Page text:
I am La Le Quynh Anh, a 13-year-old girl, borned and living in Ho Chi Minh City, Vietnam. At the age of 10, I first learned about gender inequality when I read a newspaper article about a woman who was terribly beaten up by her husband during their quarrel. I was frustrated by how some people are not able to control their anger. However, I grew more furious reading the hate comments not towards the husband but rather the wife for being “annoying.” Since then, I started noticing and paid more attention to the problems concerning gender inequality around me. I love my country but I have to admit that sexism is still a huge problem here. In Vietnam, men still have the most power in the family and you would rarely hear of a woman who worked in the government. But on the bright side, changes are slowly happening and I also want to help contribute to the fight against gender inequality. Like Helen Keller once said, “Alone we can do so little; together we can do so much.” Therefore, I want to work together with girls and women worldwide to make a difference in the world. And I hope that through SHEQUALITY, not only my voice but also other women’s voices will be heard to a wide range of audience.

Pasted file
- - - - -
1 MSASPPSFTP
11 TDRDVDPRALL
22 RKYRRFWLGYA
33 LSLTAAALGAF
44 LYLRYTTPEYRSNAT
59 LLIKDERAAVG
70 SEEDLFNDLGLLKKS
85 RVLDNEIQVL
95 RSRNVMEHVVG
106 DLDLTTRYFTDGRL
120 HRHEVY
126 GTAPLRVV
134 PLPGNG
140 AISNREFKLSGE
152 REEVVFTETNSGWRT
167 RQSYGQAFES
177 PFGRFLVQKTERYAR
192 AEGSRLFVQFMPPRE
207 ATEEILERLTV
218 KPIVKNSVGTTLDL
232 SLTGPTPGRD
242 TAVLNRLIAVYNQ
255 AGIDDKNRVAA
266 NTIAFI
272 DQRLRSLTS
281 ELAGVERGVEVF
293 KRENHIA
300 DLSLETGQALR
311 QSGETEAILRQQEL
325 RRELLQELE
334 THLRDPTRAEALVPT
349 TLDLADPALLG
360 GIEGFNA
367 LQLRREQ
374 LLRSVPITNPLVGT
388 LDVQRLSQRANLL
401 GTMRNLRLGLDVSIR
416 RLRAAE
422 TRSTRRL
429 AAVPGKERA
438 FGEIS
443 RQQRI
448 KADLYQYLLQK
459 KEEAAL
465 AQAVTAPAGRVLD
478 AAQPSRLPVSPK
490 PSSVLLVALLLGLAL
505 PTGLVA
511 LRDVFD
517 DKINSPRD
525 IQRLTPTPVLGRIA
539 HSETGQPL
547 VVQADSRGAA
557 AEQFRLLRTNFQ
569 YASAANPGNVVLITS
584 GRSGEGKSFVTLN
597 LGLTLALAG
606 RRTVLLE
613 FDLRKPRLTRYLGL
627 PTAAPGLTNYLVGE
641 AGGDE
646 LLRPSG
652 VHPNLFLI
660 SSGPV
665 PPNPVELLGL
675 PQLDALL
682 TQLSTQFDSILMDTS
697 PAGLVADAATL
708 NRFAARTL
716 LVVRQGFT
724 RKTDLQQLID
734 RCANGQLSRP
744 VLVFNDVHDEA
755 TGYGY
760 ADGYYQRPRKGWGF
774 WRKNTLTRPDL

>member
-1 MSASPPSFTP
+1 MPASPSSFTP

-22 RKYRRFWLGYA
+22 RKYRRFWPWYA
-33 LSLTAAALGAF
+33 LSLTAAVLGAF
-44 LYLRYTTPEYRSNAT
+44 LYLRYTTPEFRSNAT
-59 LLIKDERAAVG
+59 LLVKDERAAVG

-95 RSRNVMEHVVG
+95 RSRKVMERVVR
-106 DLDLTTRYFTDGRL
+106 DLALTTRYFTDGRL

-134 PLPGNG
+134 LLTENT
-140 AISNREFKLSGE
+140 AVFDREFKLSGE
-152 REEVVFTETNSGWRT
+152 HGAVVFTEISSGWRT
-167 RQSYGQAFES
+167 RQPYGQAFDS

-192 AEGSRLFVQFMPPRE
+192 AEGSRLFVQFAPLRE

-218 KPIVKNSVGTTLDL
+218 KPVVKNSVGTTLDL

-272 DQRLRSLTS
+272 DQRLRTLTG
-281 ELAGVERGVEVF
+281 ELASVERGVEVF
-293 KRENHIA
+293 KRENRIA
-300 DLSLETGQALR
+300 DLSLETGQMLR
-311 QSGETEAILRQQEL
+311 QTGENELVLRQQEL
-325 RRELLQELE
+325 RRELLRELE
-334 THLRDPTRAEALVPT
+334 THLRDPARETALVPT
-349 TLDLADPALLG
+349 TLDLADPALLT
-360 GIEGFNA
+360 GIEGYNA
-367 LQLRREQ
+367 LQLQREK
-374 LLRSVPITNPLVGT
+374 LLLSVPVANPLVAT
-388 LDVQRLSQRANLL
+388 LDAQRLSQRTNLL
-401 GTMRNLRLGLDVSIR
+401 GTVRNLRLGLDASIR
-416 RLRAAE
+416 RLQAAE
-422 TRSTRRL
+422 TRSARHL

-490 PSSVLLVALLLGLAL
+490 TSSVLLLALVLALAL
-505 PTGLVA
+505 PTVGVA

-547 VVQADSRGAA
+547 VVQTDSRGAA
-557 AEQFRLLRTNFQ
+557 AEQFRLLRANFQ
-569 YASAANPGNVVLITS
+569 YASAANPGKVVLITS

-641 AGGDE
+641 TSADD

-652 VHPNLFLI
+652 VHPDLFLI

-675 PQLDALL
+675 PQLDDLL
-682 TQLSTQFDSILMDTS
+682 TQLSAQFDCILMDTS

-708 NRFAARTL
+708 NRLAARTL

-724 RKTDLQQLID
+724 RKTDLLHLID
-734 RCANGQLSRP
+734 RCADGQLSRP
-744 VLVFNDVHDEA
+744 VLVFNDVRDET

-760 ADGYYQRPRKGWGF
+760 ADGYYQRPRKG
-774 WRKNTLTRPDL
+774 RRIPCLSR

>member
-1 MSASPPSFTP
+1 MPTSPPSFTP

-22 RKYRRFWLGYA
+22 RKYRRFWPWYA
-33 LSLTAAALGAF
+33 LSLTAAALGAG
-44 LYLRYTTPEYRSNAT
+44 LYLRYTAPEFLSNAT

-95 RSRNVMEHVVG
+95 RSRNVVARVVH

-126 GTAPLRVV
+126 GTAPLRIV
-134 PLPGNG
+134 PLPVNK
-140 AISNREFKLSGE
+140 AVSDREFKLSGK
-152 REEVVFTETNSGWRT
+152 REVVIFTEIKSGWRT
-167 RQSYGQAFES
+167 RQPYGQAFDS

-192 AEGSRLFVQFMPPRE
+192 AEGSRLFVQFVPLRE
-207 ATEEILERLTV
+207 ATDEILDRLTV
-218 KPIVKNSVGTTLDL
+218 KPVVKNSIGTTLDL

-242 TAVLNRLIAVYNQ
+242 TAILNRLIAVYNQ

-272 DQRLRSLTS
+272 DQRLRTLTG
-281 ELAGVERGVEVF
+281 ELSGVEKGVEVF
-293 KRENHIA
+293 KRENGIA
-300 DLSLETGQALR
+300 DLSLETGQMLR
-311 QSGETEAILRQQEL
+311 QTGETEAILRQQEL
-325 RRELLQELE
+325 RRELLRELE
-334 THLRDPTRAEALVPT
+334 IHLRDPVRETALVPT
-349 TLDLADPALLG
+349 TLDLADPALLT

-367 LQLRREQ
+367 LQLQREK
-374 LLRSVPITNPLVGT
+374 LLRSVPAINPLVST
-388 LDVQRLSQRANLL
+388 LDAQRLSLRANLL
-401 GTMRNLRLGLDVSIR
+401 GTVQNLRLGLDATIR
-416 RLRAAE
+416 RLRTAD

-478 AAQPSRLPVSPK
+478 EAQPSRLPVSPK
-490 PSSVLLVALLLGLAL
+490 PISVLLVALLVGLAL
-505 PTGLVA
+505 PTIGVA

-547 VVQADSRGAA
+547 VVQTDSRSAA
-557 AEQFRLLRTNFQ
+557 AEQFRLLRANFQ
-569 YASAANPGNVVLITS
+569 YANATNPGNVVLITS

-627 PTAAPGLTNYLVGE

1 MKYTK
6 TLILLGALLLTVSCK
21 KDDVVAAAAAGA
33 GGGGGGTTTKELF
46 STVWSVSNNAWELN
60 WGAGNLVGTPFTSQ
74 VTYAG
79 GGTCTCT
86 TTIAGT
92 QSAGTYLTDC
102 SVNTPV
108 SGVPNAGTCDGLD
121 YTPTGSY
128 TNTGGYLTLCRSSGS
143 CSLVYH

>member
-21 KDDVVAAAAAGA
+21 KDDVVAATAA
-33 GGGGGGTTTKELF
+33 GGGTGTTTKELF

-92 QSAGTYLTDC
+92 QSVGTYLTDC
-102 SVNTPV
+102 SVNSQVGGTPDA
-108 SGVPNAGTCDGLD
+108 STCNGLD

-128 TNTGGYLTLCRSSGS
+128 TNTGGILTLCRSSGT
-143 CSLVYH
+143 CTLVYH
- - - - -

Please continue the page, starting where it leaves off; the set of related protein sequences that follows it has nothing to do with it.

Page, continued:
My Vietnamese name is Phạm Phương Nguyên, which "Phạm" is my surname and "Nguyên" is my first name. However, it's quite hard to pronounce and is easily mistaken, so I use my English name Rosie, instead. I'm a 17 year old girl growing up in a small city in Vietnam. Living in a developing country where gender inequality still exists, I have to say that I'm very lucky to live in a family that values me for who I am, not for what my gender is. However, I know that not every girl has the chances that she deserves, and is treated unfairly, just because she's not a boy. When I was younger, I didn't think much about how different men and women are treated. But growing up, seeing how many women are automatically have the responsibility of doing all the housework beside their job, seeing how girls are told to be "as girly as possible" so that they can get married, seeing how a woman is told that her husband cheated on her because she's not beautiful, I know that I have to stand up. I have to do something. So I decided to write. I choose to write to express my emotion, and to use my words to fight for what I believe in. I believe in a society that women don't have to fight anymore, and I believe that we can make this happen, together.